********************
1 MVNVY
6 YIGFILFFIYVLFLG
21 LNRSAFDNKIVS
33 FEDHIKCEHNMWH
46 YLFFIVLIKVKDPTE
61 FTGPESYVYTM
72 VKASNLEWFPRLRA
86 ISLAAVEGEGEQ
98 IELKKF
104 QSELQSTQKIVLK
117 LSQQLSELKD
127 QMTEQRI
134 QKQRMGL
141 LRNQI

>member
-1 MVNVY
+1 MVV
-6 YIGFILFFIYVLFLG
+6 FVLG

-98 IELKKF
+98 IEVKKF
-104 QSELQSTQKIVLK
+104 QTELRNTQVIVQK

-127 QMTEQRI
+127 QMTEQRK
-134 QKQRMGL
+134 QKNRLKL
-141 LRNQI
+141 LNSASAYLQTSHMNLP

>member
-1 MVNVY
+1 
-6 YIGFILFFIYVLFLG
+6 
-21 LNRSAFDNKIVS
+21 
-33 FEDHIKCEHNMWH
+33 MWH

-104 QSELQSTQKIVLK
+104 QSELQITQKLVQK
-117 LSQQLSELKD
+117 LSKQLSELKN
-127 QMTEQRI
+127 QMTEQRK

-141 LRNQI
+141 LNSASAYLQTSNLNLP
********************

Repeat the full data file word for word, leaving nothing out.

1 MVNVY
6 YIGFILFFIYVLFLG
21 LNRSAFDNKIVS
33 FEDHIKCEHNMWH
46 YLFFIVLIKVKDPTE
61 FTGPESYVYTM
72 VKASNLEWFPRLRA
86 ISLAAVEGEGEQ
98 IELKKF
104 QSELQSTQKIVLK
117 LSQQLSELKD
127 QMTEQRI
134 QKQRMGL
141 LRNQI

>member
-1 MVNVY
+1 MVV
-6 YIGFILFFIYVLFLG
+6 FVLG

-98 IELKKF
+98 IEVKKF
-104 QSELQSTQKIVLK
+104 QTELRNTQVIVQK

-127 QMTEQRI
+127 QMTEQRK
-134 QKQRMGL
+134 QKNRLKL
-141 LRNQI
+141 LNSASAYLQTSHMNLP

>member
-1 MVNVY
+1 
-6 YIGFILFFIYVLFLG
+6 
-21 LNRSAFDNKIVS
+21 
-33 FEDHIKCEHNMWH
+33 MWH

-104 QSELQSTQKIVLK
+104 QSELQITQKLVQK
-117 LSQQLSELKD
+117 LSKQLSELKN
-127 QMTEQRI
+127 QMTEQRK

-141 LRNQI
+141 LNSASAYLQTSNLNLP